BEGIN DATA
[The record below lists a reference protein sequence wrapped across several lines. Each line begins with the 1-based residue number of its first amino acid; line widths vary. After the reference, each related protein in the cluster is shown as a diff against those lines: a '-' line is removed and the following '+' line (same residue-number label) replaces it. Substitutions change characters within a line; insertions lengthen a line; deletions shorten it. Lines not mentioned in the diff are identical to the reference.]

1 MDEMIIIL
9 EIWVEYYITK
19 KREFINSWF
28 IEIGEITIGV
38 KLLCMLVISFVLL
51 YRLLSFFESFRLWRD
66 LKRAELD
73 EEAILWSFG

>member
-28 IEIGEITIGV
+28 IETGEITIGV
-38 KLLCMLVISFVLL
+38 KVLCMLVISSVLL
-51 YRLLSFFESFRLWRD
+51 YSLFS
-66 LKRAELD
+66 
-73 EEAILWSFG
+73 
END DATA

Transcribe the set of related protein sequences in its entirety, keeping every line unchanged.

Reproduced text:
[The record below lists a reference protein sequence wrapped across several lines. Each line begins with the 1-based residue number of its first amino acid; line widths vary. After the reference, each related protein in the cluster is shown as a diff against those lines: a '-' line is removed and the following '+' line (same residue-number label) replaces it. Substitutions change characters within a line; insertions lengthen a line; deletions shorten it. Lines not mentioned in the diff are identical to the reference.]

1 MDEMIIIL
9 EIWVEYYITK
19 KREFINSWF
28 IEIGEITIGV
38 KLLCMLVISFVLL
51 YRLLSFFESFRLWRD
66 LKRAELD
73 EEAILWSFG

>member
-28 IEIGEITIGV
+28 IETGEITIGV
-38 KLLCMLVISFVLL
+38 KVLCMLVISSVLL
-51 YRLLSFFESFRLWRD
+51 YSLFS
-66 LKRAELD
+66 
-73 EEAILWSFG
+73 